The Time Machine: Current Progress

Posted by Sam Hayes On Saturday, April 21, 2012
After the interim crit this week, the amount of work to accomplish over the next five or so weeks became apparent, so now is the time to pick up the pace and hopefully push my project to completion at the quality I've wanted to achieve. Along with the Time Machine model being in production, a lot of props are needed to portray the environment and make it seem as cluttered and believable while also keeping with the correct theme of the character. Below are the props I've completed, with a lot more to be made in the coming weeks.

More importantly for now, I have been working on lighting methods for my scene. Lighting is something I'm trying to push and concentrate on this project, making full-use of more advanced options as well as plans for post-production. Below is a quick look at how my lighting is coming along, as well as how it has so far been accomplished.

Firstly, I tried an approach at lighting the scene using Portal lights in conjunction with Mental Ray's Final Gather, which will more realistically spread the light throughout a scene and make the ambience and spread more believable. The first test with this is here:

This seemed a bit 'undramatic' and the lighting seemed a bit washed out. Obviously I'm only working on a empty-ish test scene, but the render time was far too high and although using Final Gather may make the lighting much smoother, the render times are a problem.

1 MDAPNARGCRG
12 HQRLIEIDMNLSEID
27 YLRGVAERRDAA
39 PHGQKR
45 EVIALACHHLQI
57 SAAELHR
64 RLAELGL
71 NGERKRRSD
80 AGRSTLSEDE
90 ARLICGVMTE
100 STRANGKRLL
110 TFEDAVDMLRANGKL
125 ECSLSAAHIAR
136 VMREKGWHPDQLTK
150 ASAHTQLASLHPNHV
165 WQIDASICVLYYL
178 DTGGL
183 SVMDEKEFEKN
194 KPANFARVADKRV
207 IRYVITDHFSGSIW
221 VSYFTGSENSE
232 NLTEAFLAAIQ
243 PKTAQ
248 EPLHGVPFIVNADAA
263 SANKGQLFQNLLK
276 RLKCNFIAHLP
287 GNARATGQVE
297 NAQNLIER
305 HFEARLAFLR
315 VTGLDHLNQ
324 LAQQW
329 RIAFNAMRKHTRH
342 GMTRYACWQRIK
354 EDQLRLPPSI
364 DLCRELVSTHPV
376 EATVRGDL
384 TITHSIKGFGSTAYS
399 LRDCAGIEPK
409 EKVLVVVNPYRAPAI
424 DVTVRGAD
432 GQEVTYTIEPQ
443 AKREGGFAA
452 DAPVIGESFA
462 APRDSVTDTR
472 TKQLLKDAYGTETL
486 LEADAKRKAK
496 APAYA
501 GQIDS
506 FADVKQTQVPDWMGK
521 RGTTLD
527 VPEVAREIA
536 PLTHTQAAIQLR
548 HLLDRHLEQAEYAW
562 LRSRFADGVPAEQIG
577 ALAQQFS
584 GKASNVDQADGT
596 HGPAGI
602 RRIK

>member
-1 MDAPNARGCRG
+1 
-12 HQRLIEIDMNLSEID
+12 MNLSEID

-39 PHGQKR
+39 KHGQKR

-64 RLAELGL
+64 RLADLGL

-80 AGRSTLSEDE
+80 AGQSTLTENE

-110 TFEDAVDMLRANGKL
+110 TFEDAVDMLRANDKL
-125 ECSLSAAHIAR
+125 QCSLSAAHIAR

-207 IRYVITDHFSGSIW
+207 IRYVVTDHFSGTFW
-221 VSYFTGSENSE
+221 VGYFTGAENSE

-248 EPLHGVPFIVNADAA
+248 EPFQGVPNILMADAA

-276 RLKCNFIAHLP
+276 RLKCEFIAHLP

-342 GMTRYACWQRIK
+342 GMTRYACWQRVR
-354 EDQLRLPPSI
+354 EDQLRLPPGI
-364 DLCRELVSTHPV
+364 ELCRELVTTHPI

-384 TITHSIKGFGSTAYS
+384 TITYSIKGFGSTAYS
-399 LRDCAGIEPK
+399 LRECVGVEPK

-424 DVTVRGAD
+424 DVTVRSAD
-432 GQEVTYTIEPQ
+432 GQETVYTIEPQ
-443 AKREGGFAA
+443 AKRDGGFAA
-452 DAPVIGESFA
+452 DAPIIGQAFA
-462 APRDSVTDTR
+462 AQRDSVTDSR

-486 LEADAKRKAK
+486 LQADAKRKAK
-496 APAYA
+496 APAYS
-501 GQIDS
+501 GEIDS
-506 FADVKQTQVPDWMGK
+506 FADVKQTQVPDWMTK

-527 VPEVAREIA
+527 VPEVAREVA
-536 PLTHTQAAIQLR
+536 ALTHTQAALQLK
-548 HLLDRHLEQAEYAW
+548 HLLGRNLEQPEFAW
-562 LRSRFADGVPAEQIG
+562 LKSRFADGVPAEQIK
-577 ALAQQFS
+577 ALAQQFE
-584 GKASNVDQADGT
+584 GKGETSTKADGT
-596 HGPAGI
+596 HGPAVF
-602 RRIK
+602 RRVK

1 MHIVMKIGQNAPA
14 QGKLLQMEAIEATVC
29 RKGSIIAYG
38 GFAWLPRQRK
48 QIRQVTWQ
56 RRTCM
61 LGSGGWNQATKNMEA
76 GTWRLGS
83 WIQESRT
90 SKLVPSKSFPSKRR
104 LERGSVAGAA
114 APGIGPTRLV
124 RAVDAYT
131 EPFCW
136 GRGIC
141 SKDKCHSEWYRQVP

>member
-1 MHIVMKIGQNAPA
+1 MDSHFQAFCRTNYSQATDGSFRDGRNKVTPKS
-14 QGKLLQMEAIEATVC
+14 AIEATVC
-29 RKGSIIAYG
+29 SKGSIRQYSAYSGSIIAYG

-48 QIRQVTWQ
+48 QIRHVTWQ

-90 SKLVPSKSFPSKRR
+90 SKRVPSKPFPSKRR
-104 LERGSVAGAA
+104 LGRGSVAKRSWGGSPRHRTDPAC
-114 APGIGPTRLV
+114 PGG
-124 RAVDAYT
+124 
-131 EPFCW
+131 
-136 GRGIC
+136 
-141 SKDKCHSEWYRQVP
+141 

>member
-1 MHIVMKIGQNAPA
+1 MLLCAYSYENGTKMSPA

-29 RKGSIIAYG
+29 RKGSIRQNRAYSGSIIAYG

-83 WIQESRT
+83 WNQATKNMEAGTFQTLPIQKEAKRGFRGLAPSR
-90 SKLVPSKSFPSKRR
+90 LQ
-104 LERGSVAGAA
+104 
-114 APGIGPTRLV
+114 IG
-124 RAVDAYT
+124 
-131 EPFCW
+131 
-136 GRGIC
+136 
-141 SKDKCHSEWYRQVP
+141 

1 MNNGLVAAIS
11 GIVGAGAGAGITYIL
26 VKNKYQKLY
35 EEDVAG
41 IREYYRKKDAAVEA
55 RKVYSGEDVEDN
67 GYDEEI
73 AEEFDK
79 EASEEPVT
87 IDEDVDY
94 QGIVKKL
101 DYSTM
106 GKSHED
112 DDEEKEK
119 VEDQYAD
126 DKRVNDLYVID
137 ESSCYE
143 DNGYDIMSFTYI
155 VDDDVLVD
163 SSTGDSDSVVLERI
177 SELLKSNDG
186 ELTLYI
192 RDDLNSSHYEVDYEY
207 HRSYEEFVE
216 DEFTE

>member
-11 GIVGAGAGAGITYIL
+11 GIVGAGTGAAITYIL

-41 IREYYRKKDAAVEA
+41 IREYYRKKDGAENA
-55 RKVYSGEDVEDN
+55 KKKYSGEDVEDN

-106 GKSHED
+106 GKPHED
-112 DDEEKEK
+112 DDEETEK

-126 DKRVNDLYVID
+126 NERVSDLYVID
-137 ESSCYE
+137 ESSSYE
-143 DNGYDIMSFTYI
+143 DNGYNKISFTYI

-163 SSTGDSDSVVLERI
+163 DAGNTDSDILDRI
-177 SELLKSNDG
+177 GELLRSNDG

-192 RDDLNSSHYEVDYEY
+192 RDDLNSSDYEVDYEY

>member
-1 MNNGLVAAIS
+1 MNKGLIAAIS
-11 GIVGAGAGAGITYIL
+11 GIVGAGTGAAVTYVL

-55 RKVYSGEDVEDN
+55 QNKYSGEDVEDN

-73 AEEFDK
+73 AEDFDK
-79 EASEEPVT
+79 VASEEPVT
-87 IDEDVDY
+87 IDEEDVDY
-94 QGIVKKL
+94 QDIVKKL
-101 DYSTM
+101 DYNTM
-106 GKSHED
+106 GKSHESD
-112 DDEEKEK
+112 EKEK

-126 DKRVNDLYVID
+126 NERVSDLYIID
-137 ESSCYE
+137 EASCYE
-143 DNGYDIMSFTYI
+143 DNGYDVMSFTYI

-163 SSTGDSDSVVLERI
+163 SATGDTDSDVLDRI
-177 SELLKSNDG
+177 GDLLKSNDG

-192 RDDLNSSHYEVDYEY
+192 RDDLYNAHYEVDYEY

I decided to try lighting the scene without FG, still using Portal Lights but this time using an image-based node, which would typically project a HDR map throughout the scene. After some tests, this once again raised the render time above 3-minutes, and would take quite a lot of tweaking to lower it. The process I sued instead, was to project solid colour from the IBL-node, using a ramp, this would carry the colours of the sky, without having to calculate a large HDR image.  The result of this is here:

The scene seemed much darker, but the light inside the scene did seem stronger and more dramatic. I then used a method I learned in a Digital Tutor's tutorial - projecting light straight into the scene using a Mental Ray Ambient Occlusion node and an area light, allowing the colours of a ramp to flood the environment. As shown below:

To project the right colours in the right areas will take some tweaking, but it seems to improve the quality of the lighting, at very small render cost. Below is the current result I have using more realistic colours.

The task now is to fill the environment, whilst tweaking the lighting and hopefully have a optimized and well-lit scene over the next week.

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I'm a student studying CG Arts and Animation at the University for the Creative Arts, I'm living in Kent.

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